Microsoft Dynamics AX Support

This blog contains posts by the Microsoft Dynamics AX Support Teams Worldwide

Creating and managing custom indexes in Dynamics AX


An index is a database structure that is used to speed the retrieval of information from a table, or in some cases to ensure the uniqueness of records in a table. In Dynamics AX, each table comes out-of-the-box with a variety of indexes designed to provide the best results in most cases. As every Dynamics AX implementation is different, and every workload has its own specificity, there will be situations where you detect that a new index is necessary to improve the performance of a specific process.

In this article I will give you 10 recommendations to create and manage your custom indexes for Dynamics AX.

1- Limit the number of indexes per table, especially if the table is transactional or a table that is frequently updated. Adding an index can be beneficial for retrieving information from a table but SQL Server will have to update the new index every time a modification is done to the data in the table. You may speed up SELECT operations, but slow down INSERT, UPDATE and DELETE operations. Also, a new non-clustered index means a new object in the database. This object will need disk space. Having many indexes on a large table will have a big impact on the overall database size. 

2- Unit testing is not enough, do some integration testing and be prepared to rollback your change. The database indexes structure is a delicate and complex equilibrium and adding an index can have unexpected side effects. Make one change at a time and monitor the database to make sure your new index is not affecting other processes in a negative way.

3- Always create your custom indexes from the AOT, the columns PARTITION and DATAAREAID will be added when synchronizing if available. If you create your index directly from the database your changes may be lost at the next AOT synchronization.

4- Document why the index was created.

5- Check if the index is still required after an upgrade.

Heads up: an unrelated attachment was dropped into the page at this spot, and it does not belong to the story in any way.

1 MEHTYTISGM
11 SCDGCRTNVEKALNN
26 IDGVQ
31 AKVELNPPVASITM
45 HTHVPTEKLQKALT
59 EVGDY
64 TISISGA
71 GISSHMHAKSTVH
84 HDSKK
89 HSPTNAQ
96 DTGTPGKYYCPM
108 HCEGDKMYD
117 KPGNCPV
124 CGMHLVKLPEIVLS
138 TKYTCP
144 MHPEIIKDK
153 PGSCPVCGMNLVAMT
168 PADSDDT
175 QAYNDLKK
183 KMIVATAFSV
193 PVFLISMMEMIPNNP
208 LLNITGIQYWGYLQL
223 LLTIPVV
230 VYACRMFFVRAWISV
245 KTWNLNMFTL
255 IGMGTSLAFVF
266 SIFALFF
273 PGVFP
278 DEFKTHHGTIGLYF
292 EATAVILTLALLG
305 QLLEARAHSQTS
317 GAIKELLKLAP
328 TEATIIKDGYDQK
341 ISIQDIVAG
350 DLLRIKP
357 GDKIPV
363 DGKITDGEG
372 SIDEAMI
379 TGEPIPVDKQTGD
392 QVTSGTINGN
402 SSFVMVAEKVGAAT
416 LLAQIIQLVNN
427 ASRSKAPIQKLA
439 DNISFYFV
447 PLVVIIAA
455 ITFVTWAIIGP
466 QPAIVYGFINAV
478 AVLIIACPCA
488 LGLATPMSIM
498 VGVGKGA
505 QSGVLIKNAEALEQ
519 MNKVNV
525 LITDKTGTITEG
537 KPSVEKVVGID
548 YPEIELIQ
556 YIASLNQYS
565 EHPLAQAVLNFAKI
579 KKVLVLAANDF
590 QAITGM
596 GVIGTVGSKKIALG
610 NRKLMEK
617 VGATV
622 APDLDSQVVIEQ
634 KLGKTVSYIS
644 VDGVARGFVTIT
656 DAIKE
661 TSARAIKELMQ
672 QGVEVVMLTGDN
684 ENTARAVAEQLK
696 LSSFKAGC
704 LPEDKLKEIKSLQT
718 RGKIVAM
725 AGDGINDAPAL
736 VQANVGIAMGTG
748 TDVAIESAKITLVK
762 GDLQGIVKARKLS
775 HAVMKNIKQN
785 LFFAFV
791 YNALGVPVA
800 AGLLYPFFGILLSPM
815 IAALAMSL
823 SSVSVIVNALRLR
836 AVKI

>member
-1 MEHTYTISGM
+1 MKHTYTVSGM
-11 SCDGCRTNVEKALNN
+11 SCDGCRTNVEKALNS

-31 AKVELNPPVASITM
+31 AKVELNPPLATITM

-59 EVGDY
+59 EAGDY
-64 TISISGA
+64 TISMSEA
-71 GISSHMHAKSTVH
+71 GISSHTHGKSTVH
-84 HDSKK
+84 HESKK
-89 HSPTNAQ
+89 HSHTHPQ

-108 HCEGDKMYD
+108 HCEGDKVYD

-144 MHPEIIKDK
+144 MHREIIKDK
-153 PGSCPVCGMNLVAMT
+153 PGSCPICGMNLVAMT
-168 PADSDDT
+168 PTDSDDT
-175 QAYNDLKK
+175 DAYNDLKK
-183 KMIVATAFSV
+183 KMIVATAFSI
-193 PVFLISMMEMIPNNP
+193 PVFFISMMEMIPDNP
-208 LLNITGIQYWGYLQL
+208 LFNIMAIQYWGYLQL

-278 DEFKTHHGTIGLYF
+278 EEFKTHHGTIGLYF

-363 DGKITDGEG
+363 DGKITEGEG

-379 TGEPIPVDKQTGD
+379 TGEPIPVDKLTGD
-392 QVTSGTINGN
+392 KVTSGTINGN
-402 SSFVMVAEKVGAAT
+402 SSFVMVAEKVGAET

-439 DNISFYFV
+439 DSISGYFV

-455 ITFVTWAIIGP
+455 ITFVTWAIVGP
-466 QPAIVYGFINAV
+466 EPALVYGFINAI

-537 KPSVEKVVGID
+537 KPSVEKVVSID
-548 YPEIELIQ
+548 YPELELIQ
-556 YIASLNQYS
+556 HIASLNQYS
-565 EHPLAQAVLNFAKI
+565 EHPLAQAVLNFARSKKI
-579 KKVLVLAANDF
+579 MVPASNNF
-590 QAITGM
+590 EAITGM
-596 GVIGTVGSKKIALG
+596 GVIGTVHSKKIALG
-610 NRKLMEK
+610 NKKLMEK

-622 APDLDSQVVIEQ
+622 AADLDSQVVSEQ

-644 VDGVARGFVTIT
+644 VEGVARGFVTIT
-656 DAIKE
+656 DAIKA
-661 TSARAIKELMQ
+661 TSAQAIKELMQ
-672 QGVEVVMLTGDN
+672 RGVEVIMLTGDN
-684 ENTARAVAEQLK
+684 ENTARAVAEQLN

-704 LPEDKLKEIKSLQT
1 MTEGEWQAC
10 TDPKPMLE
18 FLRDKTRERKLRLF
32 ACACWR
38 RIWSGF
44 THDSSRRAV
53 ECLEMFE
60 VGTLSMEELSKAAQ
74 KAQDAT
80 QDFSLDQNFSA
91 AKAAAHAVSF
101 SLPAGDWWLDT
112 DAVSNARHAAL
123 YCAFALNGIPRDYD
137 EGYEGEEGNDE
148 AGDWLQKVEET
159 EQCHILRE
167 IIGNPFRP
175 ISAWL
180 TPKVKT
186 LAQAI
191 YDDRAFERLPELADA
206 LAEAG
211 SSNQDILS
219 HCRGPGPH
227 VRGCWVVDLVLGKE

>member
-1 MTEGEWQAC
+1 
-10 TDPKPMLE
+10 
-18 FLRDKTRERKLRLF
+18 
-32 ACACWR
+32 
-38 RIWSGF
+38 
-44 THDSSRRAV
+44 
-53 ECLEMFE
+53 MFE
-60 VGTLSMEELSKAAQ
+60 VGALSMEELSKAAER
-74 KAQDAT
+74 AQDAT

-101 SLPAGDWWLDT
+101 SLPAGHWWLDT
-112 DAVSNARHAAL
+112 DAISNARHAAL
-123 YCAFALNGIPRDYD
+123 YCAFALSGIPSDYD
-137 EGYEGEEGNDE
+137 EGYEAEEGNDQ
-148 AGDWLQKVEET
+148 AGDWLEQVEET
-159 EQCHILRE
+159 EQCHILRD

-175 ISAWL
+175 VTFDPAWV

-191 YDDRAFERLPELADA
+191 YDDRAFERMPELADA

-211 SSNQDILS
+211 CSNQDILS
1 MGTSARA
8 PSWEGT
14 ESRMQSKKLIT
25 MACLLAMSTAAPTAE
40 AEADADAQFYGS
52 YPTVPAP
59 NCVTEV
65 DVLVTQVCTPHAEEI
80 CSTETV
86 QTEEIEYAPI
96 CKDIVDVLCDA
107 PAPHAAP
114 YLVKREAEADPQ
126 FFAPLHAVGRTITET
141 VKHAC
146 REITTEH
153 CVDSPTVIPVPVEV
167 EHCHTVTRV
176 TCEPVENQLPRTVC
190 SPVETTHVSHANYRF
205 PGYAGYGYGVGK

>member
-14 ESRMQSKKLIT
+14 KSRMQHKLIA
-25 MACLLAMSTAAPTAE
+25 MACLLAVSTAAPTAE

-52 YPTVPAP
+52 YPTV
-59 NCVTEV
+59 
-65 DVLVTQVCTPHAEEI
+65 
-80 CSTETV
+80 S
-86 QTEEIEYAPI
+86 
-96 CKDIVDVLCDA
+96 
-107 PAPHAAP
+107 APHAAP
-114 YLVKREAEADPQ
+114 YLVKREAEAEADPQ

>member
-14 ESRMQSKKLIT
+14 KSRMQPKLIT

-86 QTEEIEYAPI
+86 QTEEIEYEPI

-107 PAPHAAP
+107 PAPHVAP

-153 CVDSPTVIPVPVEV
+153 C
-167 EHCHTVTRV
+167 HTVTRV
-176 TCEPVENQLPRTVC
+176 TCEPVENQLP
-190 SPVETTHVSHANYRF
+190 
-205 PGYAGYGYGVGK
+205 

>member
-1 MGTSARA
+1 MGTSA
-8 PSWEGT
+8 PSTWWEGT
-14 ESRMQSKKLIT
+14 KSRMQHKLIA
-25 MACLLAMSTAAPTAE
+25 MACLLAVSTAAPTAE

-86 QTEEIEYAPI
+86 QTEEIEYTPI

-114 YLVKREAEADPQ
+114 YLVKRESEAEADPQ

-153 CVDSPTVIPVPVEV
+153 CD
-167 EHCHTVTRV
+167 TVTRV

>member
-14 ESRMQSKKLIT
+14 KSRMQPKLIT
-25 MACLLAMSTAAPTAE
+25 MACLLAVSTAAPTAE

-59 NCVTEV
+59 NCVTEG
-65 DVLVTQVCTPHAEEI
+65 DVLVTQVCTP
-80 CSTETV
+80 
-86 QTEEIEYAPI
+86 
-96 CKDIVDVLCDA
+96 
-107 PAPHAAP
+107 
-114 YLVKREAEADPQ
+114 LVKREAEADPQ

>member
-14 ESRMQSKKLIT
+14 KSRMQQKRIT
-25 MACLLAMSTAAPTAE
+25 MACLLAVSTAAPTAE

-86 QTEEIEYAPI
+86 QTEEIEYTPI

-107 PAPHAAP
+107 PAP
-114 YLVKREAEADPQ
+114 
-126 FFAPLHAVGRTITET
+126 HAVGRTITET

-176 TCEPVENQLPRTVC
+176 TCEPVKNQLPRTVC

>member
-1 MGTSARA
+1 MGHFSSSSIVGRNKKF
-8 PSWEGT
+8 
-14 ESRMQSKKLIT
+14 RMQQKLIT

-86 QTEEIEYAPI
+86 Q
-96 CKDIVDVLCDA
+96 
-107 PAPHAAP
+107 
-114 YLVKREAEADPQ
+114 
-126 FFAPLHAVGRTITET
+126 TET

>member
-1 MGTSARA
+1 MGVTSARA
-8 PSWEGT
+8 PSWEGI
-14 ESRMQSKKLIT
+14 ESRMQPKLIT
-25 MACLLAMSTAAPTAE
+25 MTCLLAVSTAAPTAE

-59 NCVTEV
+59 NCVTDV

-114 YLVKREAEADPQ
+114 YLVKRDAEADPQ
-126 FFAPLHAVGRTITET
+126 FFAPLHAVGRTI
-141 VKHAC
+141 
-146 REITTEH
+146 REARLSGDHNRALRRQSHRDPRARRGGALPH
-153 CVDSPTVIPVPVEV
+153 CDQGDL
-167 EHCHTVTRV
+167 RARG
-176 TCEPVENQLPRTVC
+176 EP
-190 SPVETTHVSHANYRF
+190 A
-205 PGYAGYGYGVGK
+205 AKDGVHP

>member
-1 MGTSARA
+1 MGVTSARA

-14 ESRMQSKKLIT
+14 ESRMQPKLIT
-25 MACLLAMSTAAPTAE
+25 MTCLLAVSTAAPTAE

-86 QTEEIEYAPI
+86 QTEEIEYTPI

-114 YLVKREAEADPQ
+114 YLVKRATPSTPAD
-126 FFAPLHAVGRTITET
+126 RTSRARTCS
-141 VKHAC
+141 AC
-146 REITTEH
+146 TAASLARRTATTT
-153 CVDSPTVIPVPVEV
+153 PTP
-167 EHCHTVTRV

6- Include columns to improve the efficiency of your new index. You can do this from the AOT since version 2012. Including non-key columns to your index will allow SQL Server query optimizer to obtain all the columns needed, without having to access the clustered index or the table. These milliseconds gain can make a very big difference if the query is run thousands of times inside a loop for example. Limit yourself to 4 or less included columns. Make sure they are static columns and not frequently updated columns. 

7- Remove custom indexes that are not used. Periodically review the indexes that are not used in your database. You can use Performance Analyzer for Microsoft Dynamics, or directly querying SQL Server DMVs. Remove only unused custom indexes, keep the unused standard ones. Be very careful when removing unused indexes as some of them are used infrequently, for example during end of month or end of year procedures. Make sure to have enough historical information before taking a decision.

8- Remove duplicate and included indexes. Indexes that are a left key subset of another index in the same table are not necessary unless there were created to ensure uniqueness.

9- Never include RECVERSION in an index, even as an included column, as this column is frequently updated.

10- Make sure your columns are in the correct order to avoid index scans.

Performance Analyzer for Microsoft Dynamics is the tool you need to manage your custom indexes in an efficient way.


I hope this is helpful!